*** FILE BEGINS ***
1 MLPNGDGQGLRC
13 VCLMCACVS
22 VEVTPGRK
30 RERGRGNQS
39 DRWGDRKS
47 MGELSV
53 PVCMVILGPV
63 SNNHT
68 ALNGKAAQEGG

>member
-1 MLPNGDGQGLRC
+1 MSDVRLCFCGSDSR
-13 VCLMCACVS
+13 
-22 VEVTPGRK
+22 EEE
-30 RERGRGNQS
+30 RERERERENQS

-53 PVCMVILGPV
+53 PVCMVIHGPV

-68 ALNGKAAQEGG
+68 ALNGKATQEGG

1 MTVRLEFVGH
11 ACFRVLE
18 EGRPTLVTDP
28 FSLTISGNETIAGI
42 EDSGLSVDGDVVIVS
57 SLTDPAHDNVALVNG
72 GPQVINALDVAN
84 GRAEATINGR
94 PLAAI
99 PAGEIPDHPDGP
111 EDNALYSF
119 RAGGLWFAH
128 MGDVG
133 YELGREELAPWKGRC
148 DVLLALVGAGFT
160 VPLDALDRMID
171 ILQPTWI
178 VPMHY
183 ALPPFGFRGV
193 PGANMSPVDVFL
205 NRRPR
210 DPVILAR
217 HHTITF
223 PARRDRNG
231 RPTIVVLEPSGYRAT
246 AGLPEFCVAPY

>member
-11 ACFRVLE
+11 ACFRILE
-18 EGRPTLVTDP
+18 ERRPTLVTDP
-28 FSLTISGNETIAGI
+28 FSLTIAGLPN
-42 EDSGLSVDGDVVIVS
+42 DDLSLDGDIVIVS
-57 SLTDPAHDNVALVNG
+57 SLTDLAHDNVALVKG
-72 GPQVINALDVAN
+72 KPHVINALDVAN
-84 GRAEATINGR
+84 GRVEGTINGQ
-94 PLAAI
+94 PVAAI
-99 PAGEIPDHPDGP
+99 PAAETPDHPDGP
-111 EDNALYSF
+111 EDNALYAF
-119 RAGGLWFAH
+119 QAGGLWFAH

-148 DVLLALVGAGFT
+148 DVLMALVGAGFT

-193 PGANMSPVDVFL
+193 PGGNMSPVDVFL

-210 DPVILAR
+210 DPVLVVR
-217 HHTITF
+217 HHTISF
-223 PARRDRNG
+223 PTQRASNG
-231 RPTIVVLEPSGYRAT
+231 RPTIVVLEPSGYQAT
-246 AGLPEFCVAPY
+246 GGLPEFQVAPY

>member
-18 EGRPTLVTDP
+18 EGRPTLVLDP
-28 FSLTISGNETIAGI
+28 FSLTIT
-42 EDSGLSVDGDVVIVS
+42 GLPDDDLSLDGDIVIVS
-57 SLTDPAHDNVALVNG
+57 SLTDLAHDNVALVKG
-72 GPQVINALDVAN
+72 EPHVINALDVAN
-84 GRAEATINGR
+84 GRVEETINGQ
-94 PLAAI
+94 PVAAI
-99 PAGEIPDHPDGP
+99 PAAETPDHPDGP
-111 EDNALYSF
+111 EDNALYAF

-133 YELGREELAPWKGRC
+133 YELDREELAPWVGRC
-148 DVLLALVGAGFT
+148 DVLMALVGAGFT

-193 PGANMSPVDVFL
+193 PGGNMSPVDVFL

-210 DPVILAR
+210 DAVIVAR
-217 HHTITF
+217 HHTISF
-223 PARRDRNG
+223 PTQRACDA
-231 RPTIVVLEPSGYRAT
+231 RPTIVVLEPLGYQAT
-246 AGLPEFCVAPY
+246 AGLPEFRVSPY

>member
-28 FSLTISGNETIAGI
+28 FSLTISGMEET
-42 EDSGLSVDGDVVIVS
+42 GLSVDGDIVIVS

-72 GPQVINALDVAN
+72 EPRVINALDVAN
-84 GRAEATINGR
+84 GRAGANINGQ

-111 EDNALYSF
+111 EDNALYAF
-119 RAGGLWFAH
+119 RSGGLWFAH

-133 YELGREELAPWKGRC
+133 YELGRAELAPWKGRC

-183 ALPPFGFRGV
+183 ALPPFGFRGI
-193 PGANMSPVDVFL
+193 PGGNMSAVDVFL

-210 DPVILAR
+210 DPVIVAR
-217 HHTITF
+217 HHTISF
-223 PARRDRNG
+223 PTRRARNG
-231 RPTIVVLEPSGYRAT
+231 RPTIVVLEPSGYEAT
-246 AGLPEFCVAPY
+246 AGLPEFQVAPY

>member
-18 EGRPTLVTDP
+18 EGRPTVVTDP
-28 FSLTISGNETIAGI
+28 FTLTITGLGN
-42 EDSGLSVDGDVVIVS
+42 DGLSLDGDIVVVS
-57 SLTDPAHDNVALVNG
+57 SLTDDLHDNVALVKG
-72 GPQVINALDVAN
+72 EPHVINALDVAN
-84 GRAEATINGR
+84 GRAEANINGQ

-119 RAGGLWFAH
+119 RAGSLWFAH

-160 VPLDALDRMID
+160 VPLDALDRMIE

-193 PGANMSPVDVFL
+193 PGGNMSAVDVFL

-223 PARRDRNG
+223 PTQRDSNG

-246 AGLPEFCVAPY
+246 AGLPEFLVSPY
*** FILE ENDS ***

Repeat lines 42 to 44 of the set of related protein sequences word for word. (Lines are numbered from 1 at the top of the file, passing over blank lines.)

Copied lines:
193 PGANMSPVDVFL
205 NRRPR
210 DPVILAR